One of the more difficult aspects of dealing with car accidents in San Antonio is trying to determine who is at fault. In some cases, liability is quite obvious; in others, the issue may be much murkier. In those instances where there is difficulty assigning fault, authorities may choose to assign a certain percentage of blame to all parties involved. They may also choose to assign liability to the party whose error or infraction was the most egregious.
Work injuries are common in many different industries in Texas and throughout the U.S. One of the most prevalent workplace injuries involves traumatic brain damage, which can cause permanent damage in some cases. Traumatic brain injuries occur when workers are hit by falling objects, fall from a height or are smashed by a piece of equipment. Any type of sharp blow to the head may cause the soft tissue of the brain to hit against the hard bone of the skull, causing bleeding, bruising and inflammation. While some people show instant symptoms of brain damage, other cases may take days or even weeks to present themselves.
A primary industry here in Texas that employs numerous residents is the oil and gas industry. If you work in the industry, you know that it has its rewards and its risks. Even if you and your employer take all of the necessary safety precautions for the obvious hazards you face each day, you may not be aware of other, less obvious dangers.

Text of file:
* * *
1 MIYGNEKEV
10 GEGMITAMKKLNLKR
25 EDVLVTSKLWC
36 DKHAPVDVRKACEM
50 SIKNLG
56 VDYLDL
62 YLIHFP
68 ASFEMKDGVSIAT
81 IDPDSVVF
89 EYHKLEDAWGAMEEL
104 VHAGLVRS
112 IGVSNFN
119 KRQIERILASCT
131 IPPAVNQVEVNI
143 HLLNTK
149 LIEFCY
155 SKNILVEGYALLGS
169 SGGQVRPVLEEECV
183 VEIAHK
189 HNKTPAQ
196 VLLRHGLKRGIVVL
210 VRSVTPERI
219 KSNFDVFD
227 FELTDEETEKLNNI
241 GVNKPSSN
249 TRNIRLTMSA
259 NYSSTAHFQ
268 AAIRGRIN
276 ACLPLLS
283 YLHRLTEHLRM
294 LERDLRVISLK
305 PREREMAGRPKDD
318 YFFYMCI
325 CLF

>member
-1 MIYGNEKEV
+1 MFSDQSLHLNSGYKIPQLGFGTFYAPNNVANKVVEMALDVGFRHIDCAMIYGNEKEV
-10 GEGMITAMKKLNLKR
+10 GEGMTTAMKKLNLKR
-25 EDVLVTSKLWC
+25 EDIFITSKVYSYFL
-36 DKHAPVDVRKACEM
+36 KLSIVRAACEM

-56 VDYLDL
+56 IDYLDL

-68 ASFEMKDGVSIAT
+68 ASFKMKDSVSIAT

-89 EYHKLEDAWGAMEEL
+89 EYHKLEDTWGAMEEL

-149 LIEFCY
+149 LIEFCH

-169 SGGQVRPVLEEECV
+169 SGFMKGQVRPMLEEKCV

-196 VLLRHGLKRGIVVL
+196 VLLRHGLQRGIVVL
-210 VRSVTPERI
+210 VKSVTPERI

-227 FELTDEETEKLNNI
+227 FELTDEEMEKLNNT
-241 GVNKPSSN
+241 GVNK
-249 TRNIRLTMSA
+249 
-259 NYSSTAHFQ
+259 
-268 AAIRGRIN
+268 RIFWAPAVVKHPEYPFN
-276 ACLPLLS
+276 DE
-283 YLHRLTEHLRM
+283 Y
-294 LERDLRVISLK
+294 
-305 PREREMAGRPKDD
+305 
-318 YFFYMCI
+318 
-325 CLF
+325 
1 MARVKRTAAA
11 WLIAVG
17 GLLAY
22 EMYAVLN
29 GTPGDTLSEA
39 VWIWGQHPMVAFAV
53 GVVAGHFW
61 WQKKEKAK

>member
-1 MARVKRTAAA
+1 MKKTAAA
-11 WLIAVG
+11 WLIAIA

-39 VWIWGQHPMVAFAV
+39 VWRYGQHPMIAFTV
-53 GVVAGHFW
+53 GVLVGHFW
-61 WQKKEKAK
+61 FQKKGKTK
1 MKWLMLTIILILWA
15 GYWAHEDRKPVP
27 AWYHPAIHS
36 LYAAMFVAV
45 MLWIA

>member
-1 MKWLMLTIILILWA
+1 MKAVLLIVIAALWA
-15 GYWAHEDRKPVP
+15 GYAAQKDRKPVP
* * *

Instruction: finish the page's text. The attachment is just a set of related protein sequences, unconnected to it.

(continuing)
Drivers in San Antonio are of course required to try and avoid accidents to whatever extent safety allows. Yet that does not necessarily mean that all incidents involving vehicles and others on the road (such as motorcyclists, bicyclists and pedestrians) are the fault of drivers. The aforementioned parties are also required to adhere to the laws regulating their use of the road. If and when an accident between such parties does occur, liability may be assigned to whichever was in violation of said laws.
With all of the oil derricks that can be seen throughout the state of Texas, it is easy to forget that a large portion of the state's drilling work (and the country's, for that matter) happens offshore. Working out on the open water on a drilling platform can present a number of risks, which is why such work routinely ranks amongst the most dangerous professions. If and when an accident happens on a rig (or during the course of traveling to or from one), workers are protected under maritime laws rather than those regulating traditional workers' compensation benefits. These laws entitle injured workers to maintenance and cure.
For teens, earning a driver's license can be a watershed moment in their lives. Yet for the drivers that they now share the road with in San Antonio, the risk of being involved in an accident with these new motorists goes up. Some may simply dismiss this assertion as an assumption, yet statistics seem to verify it. According to information shared by the Centers for Disease Control and Prevention, teen drivers are more likely to engage in reckless driving practices such as speeding, following other vehicles too closely or driving while intoxicated or impaired.